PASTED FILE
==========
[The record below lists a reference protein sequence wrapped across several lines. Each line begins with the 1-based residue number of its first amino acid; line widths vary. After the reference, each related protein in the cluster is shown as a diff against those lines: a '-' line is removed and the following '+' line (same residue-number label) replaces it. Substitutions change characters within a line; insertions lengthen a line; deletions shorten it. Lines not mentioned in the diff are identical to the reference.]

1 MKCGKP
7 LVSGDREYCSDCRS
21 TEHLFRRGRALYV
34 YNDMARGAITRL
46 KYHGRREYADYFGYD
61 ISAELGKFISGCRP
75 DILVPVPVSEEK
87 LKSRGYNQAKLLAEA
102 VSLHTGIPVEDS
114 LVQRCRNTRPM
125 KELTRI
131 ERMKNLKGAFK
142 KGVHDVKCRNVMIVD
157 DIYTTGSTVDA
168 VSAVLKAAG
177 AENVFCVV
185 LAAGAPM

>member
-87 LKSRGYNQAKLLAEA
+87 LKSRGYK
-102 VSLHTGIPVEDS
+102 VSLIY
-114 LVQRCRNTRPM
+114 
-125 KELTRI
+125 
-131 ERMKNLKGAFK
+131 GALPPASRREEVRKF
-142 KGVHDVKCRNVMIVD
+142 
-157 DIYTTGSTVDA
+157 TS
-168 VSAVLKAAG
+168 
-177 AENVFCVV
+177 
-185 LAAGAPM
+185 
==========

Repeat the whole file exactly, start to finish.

[The record below lists a reference protein sequence wrapped across several lines. Each line begins with the 1-based residue number of its first amino acid; line widths vary. After the reference, each related protein in the cluster is shown as a diff against those lines: a '-' line is removed and the following '+' line (same residue-number label) replaces it. Substitutions change characters within a line; insertions lengthen a line; deletions shorten it. Lines not mentioned in the diff are identical to the reference.]

1 MKCGKP
7 LVSGDREYCSDCRS
21 TEHLFRRGRALYV
34 YNDMARGAITRL
46 KYHGRREYADYFGYD
61 ISAELGKFISGCRP
75 DILVPVPVSEEK
87 LKSRGYNQAKLLAEA
102 VSLHTGIPVEDS
114 LVQRCRNTRPM
125 KELTRI
131 ERMKNLKGAFK
142 KGVHDVKCRNVMIVD
157 DIYTTGSTVDA
168 VSAVLKAAG
177 AENVFCVV
185 LAAGAPM

>member
-87 LKSRGYNQAKLLAEA
+87 LKSRGYK
-102 VSLHTGIPVEDS
+102 VSLIY
-114 LVQRCRNTRPM
+114 
-125 KELTRI
+125 
-131 ERMKNLKGAFK
+131 GALPPASRREEVRKF
-142 KGVHDVKCRNVMIVD
+142 
-157 DIYTTGSTVDA
+157 TS
-168 VSAVLKAAG
+168 
-177 AENVFCVV
+177 
-185 LAAGAPM
+185 